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The role of adaptor protein complex 3 (AP-3) in regulated secretion in mast cells

Grant number: 14/11396-5
Support type:Regular Research Grants
Duration: August 01, 2014 - October 31, 2016
Field of knowledge:Biological Sciences - Morphology - Cytology and Cell Biology
Principal Investigator:Constance Oliver
Grantee:Constance Oliver
Home Institution: Faculdade de Medicina de Ribeirão Preto (FMRP). Universidade de São Paulo (USP). Ribeirão Preto , SP, Brazil
Assoc. researchers:Maria Célia Jamur


Mast cells (MCs) are multifunctional immune cells implicated in inflammation, allergy, tissue repair and angiogenesis. MCs, along with neurons, melanocytes, endocrine and exocrine cells as well as other immune cells, are specialized secretory cells which present regulated secretion. The regulated secretory pathway requires the sorting of proteins to a specific route destined to secretory granules, which are secreted upon adequate physiological stimulation. MC involvement in various physiological and pathological processes occurs through the regulated secretion of its biological mediators, in particular, the preformed mediators stored in their secretory granules which are considered Lysosome-Related Organelles (LROs) due to several characteristics they share with lysosomes. The biogenesis of LROs is strictly related to the endolisossomal system. In this system the sorting of proteins destined to organelles, relies on signals that direct their incorporation in transport vesicles. The AP protein complex adaptors are responsible for connecting coats to the donor membrane, selecting cargo, and recruiting accessory proteins that regulate vesicle budding and trafficking. The AP-3 complex adaptor is a stable heterotetramer formed by 4 different subunits (delta, beta3, mu3 e sigma3) and is recognized for its role in the biogenesis of LROs, including melanosomes and platelet dense granules. It's believed that AP-3 acts on the traffic between the biosynthetic and endocytic pathways to late endosomes, lysosomes, and LROs. Genetic defects in the Beta3A subunit of AP-3 cause type II Hermansky-Pudlak syndrome in humans which is characterized by oculocutaneous albinism, prolonged bleeding and innate immune deficiency. These symptoms are associated with anomalies in secretory granule biogenesis and release in specialized cells including melanocytes, platelets, and cytotoxic T lymphocytes. MCs perform a great part of their functions through the regulated secretion of mediators stored in their secretory granules. Hence, the aim of this project is to investigate the direct and indirect involvement of AP-3 in the biogenesis of mast cell secretory granules, more specifically in the sorting of proteins to these organelles. The influence of AP-3 in the fusion of the granule with the plasma membrane be also investigated. This process is thought to be dependent on the correct sorting of proteins important for exocytosis in MCs. The involvement of AP-3 in MC regulated secretion will be studied through RNAi in RBL-2H3 cells. The effects of the absence of AP-3 on the traffic and secretion of granule proteins in MCs will be evaluated. Our findings will contribute to the elucidation of the role of AP-3 in MC regulated secretion. The results may also help to shed light on the contribution of MCs to the symptoms observed in HPS2. The knowledge of the molecular mechanisms involved in the biogenesis and exocytosis of MC granules are of utmost importance because the mediators contained in these granules are involved in the inflammatory and pathological processes caused or exacerbated by these cells. The understanding of theses mechanisms can lead to therapeutic targets to aid in the control of allergy and inflamation. (AU)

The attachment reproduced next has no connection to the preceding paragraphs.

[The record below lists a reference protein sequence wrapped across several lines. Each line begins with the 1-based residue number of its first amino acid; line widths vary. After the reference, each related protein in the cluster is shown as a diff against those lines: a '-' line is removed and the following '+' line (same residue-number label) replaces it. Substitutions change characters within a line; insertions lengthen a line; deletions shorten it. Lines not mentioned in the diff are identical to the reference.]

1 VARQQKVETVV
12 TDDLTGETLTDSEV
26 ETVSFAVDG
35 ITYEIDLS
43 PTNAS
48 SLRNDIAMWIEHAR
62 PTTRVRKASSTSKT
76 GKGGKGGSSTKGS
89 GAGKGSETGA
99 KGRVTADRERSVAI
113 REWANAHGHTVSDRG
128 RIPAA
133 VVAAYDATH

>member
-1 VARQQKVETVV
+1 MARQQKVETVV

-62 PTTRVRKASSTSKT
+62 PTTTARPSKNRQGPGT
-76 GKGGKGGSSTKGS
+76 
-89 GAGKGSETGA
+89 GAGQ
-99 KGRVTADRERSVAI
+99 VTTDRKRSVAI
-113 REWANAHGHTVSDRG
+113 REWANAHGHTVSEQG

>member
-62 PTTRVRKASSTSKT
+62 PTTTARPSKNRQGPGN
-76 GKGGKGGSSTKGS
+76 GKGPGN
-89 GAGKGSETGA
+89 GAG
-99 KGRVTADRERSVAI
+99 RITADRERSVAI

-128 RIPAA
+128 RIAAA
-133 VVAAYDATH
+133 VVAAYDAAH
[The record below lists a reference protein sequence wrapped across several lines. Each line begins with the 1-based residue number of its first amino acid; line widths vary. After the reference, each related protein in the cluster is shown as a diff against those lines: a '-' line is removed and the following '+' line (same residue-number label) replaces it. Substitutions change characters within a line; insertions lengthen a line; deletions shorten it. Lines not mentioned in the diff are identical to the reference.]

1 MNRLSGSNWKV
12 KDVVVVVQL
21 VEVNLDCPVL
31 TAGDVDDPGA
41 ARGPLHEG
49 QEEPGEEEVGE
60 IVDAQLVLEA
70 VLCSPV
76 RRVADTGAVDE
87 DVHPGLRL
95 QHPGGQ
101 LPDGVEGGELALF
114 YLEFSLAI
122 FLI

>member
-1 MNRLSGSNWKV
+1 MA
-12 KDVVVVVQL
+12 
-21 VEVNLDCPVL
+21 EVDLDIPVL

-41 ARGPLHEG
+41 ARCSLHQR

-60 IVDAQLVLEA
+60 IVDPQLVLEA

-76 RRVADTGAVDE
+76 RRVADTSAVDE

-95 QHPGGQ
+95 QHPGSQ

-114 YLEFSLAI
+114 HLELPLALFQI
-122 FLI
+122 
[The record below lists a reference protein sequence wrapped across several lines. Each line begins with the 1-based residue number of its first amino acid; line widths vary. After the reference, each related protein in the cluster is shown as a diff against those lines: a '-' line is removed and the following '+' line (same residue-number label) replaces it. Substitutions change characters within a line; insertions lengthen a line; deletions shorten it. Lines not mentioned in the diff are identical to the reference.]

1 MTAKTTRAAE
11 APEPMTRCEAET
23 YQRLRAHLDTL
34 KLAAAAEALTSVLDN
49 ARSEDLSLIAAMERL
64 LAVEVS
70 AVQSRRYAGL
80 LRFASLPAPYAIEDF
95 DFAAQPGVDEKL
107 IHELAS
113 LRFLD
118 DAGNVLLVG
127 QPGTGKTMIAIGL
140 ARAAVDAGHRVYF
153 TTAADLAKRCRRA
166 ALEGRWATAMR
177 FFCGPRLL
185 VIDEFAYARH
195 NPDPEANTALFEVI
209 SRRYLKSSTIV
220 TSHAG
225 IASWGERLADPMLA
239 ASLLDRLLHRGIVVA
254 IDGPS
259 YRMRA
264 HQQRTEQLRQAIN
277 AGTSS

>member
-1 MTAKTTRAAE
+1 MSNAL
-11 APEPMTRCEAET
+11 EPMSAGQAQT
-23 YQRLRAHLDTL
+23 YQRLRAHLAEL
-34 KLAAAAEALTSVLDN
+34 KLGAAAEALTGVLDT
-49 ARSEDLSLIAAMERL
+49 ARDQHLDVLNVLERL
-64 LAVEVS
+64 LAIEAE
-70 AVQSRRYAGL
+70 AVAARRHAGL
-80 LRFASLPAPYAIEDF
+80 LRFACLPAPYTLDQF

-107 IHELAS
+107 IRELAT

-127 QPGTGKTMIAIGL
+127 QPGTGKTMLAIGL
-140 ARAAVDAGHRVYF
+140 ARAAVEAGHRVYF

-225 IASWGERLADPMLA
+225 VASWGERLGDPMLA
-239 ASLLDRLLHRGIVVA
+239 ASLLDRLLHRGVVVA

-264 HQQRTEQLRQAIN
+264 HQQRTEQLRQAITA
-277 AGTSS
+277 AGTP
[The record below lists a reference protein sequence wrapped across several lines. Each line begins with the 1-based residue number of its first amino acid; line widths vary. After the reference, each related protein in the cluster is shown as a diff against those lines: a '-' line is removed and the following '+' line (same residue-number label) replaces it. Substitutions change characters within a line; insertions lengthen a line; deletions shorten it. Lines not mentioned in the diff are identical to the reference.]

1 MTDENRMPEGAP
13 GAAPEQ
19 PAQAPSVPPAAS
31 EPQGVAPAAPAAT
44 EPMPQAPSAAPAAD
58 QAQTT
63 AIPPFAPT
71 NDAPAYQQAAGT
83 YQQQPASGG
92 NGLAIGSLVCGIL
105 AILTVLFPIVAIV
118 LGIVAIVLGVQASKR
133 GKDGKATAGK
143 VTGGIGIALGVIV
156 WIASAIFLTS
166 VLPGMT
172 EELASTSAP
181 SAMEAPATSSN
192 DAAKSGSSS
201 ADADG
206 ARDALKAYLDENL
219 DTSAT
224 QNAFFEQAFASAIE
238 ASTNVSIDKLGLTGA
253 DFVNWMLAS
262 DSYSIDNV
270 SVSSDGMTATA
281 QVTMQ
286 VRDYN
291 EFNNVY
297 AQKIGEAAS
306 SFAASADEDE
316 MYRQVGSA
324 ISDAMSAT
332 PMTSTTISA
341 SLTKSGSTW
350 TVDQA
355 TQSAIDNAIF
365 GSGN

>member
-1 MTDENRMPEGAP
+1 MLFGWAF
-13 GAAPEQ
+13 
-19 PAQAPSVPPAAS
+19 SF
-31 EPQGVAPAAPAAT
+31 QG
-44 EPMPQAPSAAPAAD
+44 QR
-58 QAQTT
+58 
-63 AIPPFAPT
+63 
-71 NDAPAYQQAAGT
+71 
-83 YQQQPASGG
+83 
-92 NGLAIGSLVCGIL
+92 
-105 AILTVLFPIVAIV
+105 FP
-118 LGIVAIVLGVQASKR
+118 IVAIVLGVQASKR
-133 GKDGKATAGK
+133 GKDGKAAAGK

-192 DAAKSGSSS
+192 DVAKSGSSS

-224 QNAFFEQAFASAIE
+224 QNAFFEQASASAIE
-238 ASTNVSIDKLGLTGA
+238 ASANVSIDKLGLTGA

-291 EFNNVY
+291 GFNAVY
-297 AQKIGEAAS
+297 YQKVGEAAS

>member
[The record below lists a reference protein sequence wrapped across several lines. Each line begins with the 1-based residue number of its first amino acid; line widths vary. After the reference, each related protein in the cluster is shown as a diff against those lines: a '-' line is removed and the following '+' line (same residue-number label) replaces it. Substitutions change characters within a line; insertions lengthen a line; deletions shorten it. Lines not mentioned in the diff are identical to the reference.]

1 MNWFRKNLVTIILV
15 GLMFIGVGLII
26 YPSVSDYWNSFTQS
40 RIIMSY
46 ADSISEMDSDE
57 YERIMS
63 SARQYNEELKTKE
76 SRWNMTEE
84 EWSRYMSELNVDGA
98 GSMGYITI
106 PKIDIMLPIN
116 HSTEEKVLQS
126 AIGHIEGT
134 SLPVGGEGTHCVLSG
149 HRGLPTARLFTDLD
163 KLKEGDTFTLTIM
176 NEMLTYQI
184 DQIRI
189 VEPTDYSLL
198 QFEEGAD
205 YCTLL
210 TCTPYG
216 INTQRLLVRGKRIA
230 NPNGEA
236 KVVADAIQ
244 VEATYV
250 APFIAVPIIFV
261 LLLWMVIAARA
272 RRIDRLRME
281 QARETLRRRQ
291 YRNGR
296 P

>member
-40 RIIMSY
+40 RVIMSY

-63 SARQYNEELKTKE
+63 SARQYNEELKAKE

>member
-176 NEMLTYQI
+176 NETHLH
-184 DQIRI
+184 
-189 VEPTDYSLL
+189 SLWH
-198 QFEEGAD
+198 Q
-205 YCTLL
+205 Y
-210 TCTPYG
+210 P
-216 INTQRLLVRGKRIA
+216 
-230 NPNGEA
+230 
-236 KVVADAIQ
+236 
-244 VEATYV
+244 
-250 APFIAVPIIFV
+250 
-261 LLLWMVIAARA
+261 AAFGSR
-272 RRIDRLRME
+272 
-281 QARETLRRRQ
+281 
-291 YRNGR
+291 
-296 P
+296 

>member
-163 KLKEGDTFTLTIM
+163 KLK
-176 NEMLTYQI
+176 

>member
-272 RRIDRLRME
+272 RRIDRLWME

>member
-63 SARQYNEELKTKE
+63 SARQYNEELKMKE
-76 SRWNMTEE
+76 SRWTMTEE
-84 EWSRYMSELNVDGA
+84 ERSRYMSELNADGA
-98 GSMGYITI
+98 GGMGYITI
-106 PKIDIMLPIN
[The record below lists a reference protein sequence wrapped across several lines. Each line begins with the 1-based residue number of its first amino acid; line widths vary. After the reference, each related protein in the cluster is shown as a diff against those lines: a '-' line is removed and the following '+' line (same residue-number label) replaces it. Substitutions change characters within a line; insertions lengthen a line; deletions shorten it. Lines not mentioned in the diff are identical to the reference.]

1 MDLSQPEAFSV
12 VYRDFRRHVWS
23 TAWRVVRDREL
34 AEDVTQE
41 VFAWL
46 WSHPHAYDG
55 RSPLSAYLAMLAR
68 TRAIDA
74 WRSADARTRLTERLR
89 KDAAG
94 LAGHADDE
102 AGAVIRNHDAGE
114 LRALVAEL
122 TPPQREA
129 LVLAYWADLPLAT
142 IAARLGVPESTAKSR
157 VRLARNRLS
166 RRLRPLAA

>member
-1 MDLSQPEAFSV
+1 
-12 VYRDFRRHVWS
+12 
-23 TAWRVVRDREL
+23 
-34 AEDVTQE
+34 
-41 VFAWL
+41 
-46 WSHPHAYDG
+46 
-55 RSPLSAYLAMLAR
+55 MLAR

Scientific publications
(References retrieved automatically from Web of Science and SciELO through information on FAPESP grants and their corresponding numbers as mentioned in the publications by the authors)
MARCELINO DA SILVA, ELAINE ZAYAS; FREITAS-FILHO, EDISMAURO GARCIA; DE SOUZA-JUNIOR, DEVANDIR ANTONIO; PINTO DASILVA, LUIS LAMBERTI; JAMUR, MARIA CELIA; OLIVER, CONSTANCE. Adaptor protein-3: A key player in RBL-2H3 mast cell mediator release. PLoS One, v. 12, n. 3 MAR 8 2017. Web of Science Citations: 2.

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